Probably it is true of any European country, Ireland is the least photographed. How this has come about is something of a mystery, for it offers the camera article an unequalled variety of subjects, and many that must rank at the peak of the world’s finest photographic material.
It’s a bravado boast for sure, and I cannot assess its veracity yet, but I am so keen to land on the Emerald Isle to discover photographic subjects on what will be our first trip to Ireland in just a few days’ time. As I study magazines and online travel sites, I am intrigued by the myriad landscape possibilities — in sky and sea, in cliff and field, in both the Republic and Northern Ireland.
I am curious to visit older and newer buildings and sites; I look forward to walking the streets occupied by saints and sinners alike. I am eager to sense the worlds of pastors and priests, and to discover the places of both conflict and reconciliation.
I expect to encounter the contrasts and the contradictions, the pride and the pleasure of a people who have endured so much, for so long, and yet have thrived, even through the present mess of the BREXIT protocols, with a memory of the dreaded Penal Laws and of famines, Catholic feasts, and Protestant furies.
How wonderful is the infinite blending of sky and water, be it the Atlantic breakers casting their spray hundreds of feet into the air to be swept inland; the quiet waters of some small lake, blue as the sky above, or a dashing torrent cascading through the purple heather of a mountain glen! Woven through such unforgettable scenes are lofty peaks, wild boglands, and homely little valleys studded with colour-washed cottages and farms.
What sort of place are these two countries? How does one capture in two dimensions the complex history, the artistry and the poetry expressed, in the sights and sounds of people going about their daily life and business, globally connected though uniquely situated in this particular place they call home?
Here are men and women at work, winning peat from the bogs, collecting carrageen moss from the rocks, to be loaded in panniers and carried away by amiable donkeys inshore. Wheelwrights lovingly build the gay little, orange-coloured carts seen on every road; and craftsmen who skilfully shape the most sophisticated haunting carts for Kerry. Boatbuilders who hew from home-grown timber sturdy fishing craft, and with lath and canvas fashion the less sturdy but equally seaworthy currachs of the West coast.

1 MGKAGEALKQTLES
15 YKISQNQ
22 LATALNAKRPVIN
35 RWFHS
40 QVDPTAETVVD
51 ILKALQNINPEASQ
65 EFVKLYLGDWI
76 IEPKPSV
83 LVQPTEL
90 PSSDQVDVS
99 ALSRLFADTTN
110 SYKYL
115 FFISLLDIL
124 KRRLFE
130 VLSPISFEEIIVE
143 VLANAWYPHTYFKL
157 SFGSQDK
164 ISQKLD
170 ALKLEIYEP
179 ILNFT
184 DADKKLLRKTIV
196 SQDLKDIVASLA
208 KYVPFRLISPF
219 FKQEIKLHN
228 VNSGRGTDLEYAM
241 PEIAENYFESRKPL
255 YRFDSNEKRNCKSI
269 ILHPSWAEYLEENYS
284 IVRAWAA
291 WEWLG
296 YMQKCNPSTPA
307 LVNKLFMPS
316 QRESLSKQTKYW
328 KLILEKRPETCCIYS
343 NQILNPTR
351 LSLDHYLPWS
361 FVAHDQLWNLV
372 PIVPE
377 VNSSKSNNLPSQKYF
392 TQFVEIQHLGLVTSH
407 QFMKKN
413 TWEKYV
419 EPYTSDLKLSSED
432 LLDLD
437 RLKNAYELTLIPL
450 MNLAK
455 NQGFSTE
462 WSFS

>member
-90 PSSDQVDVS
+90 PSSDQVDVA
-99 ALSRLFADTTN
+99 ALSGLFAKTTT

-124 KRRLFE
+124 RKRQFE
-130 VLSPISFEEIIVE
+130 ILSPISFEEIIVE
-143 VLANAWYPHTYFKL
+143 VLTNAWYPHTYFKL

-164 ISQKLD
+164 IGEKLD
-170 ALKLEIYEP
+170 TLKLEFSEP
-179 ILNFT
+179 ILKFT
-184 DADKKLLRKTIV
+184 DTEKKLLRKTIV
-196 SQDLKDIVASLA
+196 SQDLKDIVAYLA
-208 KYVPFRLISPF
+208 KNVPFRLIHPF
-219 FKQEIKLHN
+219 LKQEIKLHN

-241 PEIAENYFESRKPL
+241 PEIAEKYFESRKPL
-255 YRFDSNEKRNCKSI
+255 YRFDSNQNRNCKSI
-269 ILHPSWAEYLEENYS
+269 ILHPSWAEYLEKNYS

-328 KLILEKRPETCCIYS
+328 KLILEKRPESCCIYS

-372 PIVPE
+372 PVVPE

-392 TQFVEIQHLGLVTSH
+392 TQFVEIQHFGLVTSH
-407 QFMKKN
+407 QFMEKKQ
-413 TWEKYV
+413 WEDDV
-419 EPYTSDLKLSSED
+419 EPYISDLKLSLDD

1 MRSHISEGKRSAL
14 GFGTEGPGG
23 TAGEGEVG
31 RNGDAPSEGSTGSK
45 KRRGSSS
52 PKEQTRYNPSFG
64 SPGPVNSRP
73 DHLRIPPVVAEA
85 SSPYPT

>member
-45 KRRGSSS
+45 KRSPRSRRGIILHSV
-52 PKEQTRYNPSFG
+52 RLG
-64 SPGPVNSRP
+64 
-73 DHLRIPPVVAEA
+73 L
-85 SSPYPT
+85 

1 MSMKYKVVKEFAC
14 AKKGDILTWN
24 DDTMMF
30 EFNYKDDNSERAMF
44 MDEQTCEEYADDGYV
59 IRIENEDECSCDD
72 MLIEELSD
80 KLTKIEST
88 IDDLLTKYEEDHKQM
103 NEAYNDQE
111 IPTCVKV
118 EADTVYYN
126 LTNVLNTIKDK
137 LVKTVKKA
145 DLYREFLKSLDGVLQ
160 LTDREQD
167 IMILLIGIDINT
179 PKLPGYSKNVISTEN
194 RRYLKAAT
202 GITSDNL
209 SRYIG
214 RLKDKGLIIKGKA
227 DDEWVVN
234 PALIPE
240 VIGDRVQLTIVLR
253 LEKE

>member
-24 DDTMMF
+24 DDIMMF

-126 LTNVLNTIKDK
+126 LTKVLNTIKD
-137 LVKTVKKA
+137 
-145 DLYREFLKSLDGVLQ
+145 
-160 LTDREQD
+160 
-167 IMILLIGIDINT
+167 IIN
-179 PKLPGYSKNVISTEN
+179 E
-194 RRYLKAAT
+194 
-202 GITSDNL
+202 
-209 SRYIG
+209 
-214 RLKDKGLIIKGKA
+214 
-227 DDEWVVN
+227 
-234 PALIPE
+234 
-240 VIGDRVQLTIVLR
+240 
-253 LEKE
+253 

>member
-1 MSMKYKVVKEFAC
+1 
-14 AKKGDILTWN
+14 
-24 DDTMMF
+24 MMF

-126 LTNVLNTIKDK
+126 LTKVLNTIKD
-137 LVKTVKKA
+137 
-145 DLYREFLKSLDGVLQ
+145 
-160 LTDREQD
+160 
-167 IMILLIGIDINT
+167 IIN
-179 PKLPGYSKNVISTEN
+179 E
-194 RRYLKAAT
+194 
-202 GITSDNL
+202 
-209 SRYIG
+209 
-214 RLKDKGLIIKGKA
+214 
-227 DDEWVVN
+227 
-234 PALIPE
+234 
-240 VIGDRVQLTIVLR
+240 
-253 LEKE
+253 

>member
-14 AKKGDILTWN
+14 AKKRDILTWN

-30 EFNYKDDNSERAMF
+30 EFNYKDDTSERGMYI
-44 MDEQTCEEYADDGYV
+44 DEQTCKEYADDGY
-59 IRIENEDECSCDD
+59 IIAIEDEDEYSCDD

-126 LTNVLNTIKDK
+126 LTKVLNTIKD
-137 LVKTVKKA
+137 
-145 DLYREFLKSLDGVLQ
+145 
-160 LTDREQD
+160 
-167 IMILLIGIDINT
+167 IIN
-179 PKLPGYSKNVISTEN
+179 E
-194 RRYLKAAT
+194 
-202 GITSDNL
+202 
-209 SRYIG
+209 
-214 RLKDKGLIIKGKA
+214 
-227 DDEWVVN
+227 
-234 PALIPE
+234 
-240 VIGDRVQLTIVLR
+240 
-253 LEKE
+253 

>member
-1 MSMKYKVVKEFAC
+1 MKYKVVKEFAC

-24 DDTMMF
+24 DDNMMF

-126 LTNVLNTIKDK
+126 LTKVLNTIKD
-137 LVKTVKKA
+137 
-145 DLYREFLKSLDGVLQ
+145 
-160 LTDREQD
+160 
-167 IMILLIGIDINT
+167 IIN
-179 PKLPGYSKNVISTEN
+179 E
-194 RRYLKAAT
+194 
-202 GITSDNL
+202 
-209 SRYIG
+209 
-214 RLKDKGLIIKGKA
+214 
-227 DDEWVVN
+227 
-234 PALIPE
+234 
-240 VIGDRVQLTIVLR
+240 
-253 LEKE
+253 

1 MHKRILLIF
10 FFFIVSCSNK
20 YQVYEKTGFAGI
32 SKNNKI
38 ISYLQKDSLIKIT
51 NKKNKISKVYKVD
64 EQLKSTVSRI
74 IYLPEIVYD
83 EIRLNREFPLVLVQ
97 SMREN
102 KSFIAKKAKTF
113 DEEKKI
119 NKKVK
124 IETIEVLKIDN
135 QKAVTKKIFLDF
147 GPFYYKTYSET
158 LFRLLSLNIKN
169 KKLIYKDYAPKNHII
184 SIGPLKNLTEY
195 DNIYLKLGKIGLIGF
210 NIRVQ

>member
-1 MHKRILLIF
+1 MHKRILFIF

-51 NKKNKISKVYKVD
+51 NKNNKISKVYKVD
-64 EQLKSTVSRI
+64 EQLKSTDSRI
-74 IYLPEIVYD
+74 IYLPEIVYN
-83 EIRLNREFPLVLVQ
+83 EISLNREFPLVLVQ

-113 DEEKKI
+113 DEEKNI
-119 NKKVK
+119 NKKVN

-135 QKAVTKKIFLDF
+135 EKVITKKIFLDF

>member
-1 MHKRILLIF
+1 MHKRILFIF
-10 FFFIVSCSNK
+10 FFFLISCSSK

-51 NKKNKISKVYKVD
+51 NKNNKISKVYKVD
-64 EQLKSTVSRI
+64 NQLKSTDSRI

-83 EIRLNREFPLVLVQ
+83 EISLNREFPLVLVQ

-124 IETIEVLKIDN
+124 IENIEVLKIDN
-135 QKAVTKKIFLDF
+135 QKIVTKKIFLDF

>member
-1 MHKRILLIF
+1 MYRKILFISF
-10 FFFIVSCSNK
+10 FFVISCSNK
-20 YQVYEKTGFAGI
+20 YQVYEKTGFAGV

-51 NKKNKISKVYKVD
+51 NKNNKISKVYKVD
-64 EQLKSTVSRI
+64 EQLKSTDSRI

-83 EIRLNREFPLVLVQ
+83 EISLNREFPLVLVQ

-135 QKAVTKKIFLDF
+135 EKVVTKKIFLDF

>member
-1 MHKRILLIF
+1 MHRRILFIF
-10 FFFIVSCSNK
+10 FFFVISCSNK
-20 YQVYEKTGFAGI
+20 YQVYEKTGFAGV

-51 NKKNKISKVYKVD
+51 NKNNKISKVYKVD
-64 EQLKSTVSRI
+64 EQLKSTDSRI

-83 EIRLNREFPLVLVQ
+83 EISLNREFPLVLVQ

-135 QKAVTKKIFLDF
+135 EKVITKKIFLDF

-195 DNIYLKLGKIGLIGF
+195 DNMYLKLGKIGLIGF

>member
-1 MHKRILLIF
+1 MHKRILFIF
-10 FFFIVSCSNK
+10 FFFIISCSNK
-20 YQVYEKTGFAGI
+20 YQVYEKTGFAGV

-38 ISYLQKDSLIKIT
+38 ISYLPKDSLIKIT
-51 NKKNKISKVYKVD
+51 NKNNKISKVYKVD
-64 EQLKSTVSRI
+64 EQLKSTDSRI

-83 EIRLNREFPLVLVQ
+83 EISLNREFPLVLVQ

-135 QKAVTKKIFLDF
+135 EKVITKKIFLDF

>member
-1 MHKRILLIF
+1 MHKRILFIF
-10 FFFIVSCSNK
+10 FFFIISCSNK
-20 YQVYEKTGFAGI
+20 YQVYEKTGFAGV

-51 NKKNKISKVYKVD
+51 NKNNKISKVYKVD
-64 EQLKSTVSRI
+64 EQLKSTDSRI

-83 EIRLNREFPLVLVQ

How will my own skill and equipment enable the collection of a visual record of our travel there? Travel photography has its own particular challenges. You often do not have the ability to return for another shot, either in the next hour or on the next day. You must keep moving – Speed Chess meets Annie Leibovitz. The needs and wants of other members of our party will inevitably compete with my own obsessive desire to work a seemingly endless variety of subjects, for either minutes or possibly for an hour or two. What equipment shall I bring? On gear, there are many strategies and opinions. Consider the following:
For landscape work, I prefer an old field camera taking cut films or plates, quarter plant or larger. I consider at least two lenses essential, one medium and one long focus. An interchangeable foot of lens shutter with an air valve control giving speeds from one second to one-fortieth of a second is adequate for most pictorial work, although higher speeds are sometimes necessary to “freeze” foliage movement. For almost all other kinds of work, I favour one of the twin lens reflex cameras. They permit speedy action, but at the same time give a negative big enough to perfect each dust spot each assuming the proportions of a walnut when enlarged.
At this point I should reveal that the language and recommendations of the above quote (and of all notes in italics in this blog) seemed odd upon first reading. They are not contemporary. They are taken from an article by John Hinde found in an anniversary edition of Ireland of the Welcomes, a lovely magazine given to Kathie and me by my adopted mother, Marian. The article was written and published in 1958. Landscape photography in those days used bulkier and heavier, manual equipment. Such older technology produced beautiful results. These images exhibit a patina, a gravitas rarely found in contemporary images. Seventy years ago photography was a much slower process, a creative process well-matched with the less frantic culture of the mid-twentieth century.
In searching out and discovering subjects it is quite possible that the photographer of seventy years ago would have encountered a more magical, mystical, and possibly a more enchanted world (Charles Taylor, A Secular Age) throughout Ireland. I also hope to glimpse and document some of this world through my own Fuji XT-4 viewfinder.
And so, whatever your particular interest – be it landscape, architecture or nature . . . in black and white or in colour, let me wish you “good shooting.” You will certainly return for more.